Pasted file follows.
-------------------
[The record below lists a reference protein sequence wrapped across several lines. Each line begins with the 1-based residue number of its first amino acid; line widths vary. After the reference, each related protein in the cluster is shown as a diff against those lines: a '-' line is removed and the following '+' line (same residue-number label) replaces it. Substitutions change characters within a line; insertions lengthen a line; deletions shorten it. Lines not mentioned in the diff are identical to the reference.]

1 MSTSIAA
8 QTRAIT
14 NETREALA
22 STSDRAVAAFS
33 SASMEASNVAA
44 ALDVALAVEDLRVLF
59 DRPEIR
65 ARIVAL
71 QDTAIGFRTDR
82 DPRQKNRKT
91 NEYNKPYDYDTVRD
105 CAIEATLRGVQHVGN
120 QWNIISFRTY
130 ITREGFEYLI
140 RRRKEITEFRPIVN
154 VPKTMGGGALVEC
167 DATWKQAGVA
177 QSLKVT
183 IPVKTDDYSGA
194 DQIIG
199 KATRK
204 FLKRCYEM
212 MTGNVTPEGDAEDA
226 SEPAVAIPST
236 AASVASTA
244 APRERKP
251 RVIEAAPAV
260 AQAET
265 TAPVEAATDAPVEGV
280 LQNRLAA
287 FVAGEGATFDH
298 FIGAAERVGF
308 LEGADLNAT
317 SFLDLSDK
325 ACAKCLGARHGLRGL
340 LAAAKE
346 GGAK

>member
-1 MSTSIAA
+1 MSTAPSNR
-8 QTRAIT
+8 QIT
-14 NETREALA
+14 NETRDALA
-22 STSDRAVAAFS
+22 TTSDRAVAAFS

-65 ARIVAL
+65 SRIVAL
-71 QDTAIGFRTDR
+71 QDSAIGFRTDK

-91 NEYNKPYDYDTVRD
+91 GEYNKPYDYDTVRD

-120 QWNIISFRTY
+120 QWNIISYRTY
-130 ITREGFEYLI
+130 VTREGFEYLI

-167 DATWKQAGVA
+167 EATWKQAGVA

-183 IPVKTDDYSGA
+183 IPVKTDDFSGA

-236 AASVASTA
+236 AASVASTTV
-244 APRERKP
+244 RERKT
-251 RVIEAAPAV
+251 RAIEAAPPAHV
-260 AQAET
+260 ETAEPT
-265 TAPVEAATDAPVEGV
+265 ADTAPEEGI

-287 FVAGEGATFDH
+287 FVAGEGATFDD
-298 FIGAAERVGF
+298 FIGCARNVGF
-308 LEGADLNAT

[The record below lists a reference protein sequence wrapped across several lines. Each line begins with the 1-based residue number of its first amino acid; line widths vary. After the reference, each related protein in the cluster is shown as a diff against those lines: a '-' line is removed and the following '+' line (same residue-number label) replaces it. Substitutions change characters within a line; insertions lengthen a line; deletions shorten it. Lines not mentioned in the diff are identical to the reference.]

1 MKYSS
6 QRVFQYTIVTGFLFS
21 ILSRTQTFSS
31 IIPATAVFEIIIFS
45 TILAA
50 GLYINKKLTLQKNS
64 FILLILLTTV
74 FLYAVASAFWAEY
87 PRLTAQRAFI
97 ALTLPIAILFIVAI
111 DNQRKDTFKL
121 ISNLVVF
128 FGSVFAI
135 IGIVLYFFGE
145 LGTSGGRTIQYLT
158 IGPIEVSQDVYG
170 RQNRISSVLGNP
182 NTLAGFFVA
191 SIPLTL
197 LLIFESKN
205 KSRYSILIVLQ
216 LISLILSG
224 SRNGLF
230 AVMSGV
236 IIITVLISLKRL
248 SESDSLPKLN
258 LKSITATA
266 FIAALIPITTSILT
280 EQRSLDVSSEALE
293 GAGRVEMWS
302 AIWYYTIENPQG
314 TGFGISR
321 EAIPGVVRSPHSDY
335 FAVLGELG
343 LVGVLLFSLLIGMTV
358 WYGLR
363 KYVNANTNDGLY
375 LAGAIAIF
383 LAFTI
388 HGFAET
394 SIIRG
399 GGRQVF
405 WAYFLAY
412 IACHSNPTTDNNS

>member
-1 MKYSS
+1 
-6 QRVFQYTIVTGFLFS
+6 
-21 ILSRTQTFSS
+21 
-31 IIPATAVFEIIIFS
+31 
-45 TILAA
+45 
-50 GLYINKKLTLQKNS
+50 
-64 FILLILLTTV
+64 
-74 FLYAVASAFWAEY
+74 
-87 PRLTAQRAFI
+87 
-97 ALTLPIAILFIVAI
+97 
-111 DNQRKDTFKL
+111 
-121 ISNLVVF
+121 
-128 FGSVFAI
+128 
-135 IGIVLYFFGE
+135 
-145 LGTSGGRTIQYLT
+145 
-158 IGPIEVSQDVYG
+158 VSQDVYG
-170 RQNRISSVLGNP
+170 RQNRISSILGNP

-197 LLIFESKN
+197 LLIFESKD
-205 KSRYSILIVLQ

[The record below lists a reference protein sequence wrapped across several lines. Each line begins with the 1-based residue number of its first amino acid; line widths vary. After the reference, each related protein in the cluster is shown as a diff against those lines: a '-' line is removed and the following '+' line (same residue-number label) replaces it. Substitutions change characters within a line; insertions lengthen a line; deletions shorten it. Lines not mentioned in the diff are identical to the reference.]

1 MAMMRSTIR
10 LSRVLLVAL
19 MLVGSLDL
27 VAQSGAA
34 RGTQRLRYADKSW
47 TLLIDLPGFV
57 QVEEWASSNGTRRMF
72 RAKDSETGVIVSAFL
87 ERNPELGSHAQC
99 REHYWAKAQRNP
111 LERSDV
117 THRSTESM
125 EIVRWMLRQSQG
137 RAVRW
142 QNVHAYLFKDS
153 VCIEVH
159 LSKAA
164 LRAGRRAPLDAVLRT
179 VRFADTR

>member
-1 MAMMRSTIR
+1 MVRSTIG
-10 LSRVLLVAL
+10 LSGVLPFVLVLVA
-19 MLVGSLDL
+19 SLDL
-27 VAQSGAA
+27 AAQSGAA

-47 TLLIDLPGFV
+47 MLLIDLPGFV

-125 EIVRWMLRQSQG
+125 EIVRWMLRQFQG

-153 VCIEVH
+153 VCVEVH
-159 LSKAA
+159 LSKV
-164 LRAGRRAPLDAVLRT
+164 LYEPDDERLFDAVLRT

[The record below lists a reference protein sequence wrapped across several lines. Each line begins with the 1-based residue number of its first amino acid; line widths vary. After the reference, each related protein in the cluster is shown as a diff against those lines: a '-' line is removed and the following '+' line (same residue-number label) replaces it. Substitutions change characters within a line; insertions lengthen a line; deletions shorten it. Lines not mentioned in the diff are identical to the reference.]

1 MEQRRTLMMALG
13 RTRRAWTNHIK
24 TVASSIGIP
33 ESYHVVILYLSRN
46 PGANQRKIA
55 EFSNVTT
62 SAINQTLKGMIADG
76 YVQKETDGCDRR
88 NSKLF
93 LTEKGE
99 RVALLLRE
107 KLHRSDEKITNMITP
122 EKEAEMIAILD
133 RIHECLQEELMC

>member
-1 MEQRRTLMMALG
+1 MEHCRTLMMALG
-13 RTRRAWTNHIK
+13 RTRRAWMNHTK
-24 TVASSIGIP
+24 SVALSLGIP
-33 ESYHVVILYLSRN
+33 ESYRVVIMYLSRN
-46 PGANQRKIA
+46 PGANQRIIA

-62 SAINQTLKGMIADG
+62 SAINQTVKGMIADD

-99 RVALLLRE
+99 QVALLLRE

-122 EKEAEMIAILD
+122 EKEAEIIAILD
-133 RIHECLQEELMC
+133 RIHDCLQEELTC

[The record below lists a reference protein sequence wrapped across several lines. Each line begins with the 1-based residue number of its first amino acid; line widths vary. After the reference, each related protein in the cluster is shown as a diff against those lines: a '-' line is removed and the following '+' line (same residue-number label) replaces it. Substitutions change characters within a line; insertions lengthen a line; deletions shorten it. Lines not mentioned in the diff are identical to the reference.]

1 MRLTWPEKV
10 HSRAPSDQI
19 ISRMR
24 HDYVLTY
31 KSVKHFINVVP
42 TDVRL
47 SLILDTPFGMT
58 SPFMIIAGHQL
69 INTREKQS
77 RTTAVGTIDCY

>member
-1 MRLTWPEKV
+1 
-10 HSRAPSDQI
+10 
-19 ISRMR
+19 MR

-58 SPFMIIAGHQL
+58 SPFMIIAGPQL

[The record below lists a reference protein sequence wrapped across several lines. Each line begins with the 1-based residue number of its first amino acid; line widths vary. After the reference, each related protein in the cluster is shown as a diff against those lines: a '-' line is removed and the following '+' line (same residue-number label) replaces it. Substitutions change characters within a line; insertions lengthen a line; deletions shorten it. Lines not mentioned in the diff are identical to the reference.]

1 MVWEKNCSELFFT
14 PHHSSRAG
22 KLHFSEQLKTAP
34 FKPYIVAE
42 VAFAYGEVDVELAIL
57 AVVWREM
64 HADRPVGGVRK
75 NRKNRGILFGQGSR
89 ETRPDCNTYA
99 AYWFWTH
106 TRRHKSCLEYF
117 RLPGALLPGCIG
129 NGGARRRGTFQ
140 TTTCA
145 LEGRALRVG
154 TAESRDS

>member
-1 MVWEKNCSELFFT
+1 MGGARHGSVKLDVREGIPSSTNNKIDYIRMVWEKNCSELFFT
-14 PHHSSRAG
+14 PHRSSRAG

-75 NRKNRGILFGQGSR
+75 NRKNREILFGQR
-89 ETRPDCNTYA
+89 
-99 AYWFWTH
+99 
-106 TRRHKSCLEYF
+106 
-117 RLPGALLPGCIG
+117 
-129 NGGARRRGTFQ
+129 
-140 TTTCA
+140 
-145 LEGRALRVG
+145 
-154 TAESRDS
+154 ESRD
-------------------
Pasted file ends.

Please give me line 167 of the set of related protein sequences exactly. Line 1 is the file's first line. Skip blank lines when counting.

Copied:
57 QVEEWASSNGTRRMF